A global expert said seaweed might be the “greatest untapped” food resource available to humanity, as he also highlighted barriers that stand in the way of reaching its potential.
Vincent Doumeizel kicked off B.C.’s inaugural Seaweed Days Festival in the Victoria suburb of Sidney Monday with a pitch firmly aimed at expanding public acceptance of seaweed as a food source.
“If you think of seaweed as being slimy, smelly and unsexy, it is time to get over it,” he said. “It’s a huge source of sustainable food with massive, massive potential.”
Doumeizel, senior advisor at the United Nations Global Compact on Oceans, as well as director for the Food Programme for the Lloyd’s Register Foundation, was the keynote speaker at the event organized by the Sidney-based Cascadia Seaweed Corporation.
According to study, two per cent of the ocean being dedicated to seaweed production would be sufficient to feed 12 billion people.
“Seaweed is a nutritional bomb,” he said. “It’s full of protein, it’s full of Vitamin C and B-12, full of unsaturated fatty acids, which are so critical to our health and lots of other good stuff, which we cannot find anywhere else.”
B.C’s Coast Salish People have had a long history of consuming seaweed, and Doumeizel pointed to Japan and other parts of Asia as places where seaweed is a widely accepted part of local diet. But global development of the industry depends on more people getting used to the idea of eating it. While seaweed may have many other applications, “food is the keystone,” he said.
With humanity needing to feed 300,000 new people every day and land-based food systems making “massive” contributions to climate-change greenhouse gas emissions and soil depletion, humanity needs to develop ocean-based food systems, he said. He pointed out that oceans currently account for three per cent of global food supplies while covering 70 per cent of the planet.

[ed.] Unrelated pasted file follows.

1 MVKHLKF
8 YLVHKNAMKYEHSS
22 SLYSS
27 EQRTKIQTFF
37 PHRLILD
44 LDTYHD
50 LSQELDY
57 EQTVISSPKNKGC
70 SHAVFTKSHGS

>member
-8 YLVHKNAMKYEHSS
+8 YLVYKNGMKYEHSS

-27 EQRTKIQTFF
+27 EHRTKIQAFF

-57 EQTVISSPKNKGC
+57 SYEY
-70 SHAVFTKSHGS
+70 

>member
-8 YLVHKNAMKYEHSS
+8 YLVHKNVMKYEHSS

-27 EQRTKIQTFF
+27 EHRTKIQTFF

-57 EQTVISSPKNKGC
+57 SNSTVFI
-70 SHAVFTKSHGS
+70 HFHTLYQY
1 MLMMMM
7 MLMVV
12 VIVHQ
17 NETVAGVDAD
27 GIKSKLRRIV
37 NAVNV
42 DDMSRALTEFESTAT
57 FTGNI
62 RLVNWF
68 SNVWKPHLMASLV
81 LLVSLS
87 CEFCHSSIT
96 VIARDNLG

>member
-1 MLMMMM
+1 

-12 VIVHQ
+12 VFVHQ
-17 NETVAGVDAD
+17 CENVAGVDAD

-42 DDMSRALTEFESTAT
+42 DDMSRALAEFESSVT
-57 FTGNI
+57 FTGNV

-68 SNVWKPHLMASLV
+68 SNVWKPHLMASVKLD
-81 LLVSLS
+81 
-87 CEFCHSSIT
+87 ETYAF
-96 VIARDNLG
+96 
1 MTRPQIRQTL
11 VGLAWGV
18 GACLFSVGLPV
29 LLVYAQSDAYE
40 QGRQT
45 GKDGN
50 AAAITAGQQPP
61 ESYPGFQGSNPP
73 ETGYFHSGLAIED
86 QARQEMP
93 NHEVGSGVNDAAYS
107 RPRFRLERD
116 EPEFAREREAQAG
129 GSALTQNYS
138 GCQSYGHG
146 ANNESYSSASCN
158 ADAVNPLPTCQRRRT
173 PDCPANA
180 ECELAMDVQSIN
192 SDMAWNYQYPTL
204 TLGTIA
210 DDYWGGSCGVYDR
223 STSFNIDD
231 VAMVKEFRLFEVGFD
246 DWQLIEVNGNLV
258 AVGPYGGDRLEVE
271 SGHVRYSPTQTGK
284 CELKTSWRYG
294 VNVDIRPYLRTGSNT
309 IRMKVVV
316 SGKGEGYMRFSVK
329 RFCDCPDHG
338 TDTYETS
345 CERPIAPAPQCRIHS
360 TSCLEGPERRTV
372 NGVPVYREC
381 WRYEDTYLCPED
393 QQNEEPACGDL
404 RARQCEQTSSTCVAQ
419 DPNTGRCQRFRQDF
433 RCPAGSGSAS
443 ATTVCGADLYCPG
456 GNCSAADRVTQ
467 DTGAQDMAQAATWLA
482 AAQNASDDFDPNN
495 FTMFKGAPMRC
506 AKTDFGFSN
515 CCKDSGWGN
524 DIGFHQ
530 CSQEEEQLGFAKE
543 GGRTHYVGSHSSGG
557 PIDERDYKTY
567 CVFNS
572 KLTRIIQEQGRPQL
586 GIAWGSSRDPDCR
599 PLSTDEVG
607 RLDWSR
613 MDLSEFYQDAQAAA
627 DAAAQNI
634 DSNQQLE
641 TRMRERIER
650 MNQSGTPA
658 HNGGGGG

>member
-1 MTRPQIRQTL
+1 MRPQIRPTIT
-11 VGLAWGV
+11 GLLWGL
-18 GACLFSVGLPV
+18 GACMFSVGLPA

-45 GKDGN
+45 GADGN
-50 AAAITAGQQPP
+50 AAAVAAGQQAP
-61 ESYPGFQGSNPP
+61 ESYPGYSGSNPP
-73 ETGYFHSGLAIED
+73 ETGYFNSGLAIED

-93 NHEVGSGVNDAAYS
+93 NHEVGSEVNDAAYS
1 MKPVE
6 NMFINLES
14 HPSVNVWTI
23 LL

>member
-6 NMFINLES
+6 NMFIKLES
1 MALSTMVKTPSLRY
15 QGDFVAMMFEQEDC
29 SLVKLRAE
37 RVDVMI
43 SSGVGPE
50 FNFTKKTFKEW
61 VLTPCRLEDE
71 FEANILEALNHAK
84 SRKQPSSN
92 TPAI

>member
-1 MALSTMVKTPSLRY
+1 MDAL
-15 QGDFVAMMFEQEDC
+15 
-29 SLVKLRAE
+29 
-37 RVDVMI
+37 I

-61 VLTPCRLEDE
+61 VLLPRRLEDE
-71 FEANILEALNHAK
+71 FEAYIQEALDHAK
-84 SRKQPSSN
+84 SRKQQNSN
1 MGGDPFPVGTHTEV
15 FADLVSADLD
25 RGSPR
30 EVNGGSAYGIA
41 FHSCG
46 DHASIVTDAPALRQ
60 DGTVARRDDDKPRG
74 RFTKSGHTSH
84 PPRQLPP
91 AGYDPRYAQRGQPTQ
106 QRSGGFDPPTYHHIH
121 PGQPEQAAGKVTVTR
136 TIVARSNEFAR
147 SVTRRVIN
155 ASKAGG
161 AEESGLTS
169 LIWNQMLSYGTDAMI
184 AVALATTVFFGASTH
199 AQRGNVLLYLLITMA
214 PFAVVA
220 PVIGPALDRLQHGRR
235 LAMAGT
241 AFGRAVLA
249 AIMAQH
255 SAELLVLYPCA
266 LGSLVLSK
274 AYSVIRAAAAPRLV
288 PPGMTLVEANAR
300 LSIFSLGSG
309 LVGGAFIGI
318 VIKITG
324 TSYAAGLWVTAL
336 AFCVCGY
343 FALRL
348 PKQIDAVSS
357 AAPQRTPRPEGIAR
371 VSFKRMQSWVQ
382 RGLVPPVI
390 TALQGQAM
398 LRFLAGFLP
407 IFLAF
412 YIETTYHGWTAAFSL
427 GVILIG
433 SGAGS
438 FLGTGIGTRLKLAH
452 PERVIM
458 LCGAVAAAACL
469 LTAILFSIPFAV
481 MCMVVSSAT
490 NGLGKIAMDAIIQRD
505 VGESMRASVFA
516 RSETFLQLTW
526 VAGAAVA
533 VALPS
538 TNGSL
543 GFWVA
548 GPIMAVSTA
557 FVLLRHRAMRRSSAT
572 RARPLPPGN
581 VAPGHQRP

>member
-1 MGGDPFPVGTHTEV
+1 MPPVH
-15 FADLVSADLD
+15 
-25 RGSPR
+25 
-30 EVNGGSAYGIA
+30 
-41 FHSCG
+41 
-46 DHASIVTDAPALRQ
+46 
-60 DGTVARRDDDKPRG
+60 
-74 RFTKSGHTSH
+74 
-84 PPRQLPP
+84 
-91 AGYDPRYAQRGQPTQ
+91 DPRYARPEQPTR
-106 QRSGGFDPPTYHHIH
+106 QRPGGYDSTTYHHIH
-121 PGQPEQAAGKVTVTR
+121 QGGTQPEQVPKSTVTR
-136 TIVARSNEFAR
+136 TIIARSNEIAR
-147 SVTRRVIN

“We need to develop food from the ocean,” he said. Ultimately, diets need to shift. “We all need to consider ourselves brand ambassadors and change our diets, and move toward seaweed or seaweed-based products if we want the world to change,” he said.
Apart from the cultural factor, the industry also faces barriers tied to the absence of global growing standards, and limited environmental requirements.
“In people’s mind, it is related to invasive species,” he said. “People are scared about what is new. There are very low levels of social acceptance. Social licensing is very low and permitting from national authorities is very complex as well. Seaweed may well be one of the most sustainable businesses in the world, but it is already easier to get permitting to pump oil out of the ocean than to cultivate seaweed.”
The seaweed industry remains labour-intensive for now and it is not clear yet where future markets will be, he said.
The recent creation of the Safe Seaweed Coalition aiming to create a safe, standard-based seaweed in helping to bring about what Doumeizel described earlier as the Seaweed Revolution along the lines of the Seaweed Manifesto published by the UN Global Compact.
Seaweed farming is a global business carried out in at least 56 countries worldwide in 2018, but more than 99 per cent of the production is found in Asian countries.
The inaugural Seaweed Days Festival festival runs March 17 to 22.
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